Art, Science, and Life as Cartography

By Judith Dancoff

“Artistic creation is a voyage into the unknown,” says the writer Peter Turchi in his book Maps of the Imagination: The Writer as Cartographer.  “In our own eyes, we are off the map. The excitement of potential discovery is accompanied by anxiety, despair, caution, perhaps boldness, and always the risk of failure.” Sometimes writers have the happy discovery of finding something we hadn’t anticipated, could not even have imagined; other times, writes Turchi, “we strike out for what we believe to be uncharted waters, only to find ourselves sailing in someone’s else’s bathtub….Further complicating matters is the fact that our vehicle for discovery is the work we’re trying to create.”

Last week, changing the voice of one of my narrative threads from first person to third, I was Magellan, rounding the Horn of Africa; yesterday, questioning those pages, I was lost in a bog. This morning I return to Turchi’s premise, and simply work to find my footing on my ship, determined to stay open to all possibilities.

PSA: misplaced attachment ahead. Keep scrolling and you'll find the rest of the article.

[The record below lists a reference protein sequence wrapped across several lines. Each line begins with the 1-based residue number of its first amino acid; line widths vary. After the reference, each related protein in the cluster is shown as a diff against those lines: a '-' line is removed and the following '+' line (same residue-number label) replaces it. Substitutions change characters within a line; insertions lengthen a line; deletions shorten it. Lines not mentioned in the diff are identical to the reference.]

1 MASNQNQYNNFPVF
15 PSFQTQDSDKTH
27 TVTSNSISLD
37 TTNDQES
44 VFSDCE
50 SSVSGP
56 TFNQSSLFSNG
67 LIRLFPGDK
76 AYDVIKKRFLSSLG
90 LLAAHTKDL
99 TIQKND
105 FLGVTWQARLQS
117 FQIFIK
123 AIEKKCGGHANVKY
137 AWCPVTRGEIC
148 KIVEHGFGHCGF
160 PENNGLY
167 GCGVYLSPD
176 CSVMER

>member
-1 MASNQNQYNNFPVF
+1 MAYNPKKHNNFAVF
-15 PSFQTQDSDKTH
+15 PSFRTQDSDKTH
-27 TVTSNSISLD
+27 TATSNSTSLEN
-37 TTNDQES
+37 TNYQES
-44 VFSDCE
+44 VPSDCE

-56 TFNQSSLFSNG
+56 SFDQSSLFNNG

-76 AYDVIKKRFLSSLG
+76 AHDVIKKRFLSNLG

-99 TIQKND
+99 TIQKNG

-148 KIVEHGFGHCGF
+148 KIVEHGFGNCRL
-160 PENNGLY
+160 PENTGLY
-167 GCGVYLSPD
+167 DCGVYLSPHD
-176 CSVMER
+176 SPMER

A dancer and choreographer here Dasha Lavrennikov has been intrigued by the idea of cartography, and has placed a map-in-progress in the barn, for all of us to compose together. Colored pens are positioned at the ready, tracing paper, but I am shy. I am not ready to present my voyage because I do not yet know if my world is round or flat, windy or cold; whether the bogs that I sail into will lead to some miraculous Northwest passage, or end my journey altogether.

Gingerly, so gingerly, I want to welcome this new life as an explorer of the unknown, until the shape and likeness of my continents  become clear.

If I can find my footing on this journey here at the Ranch, I know I will have achieved a lot.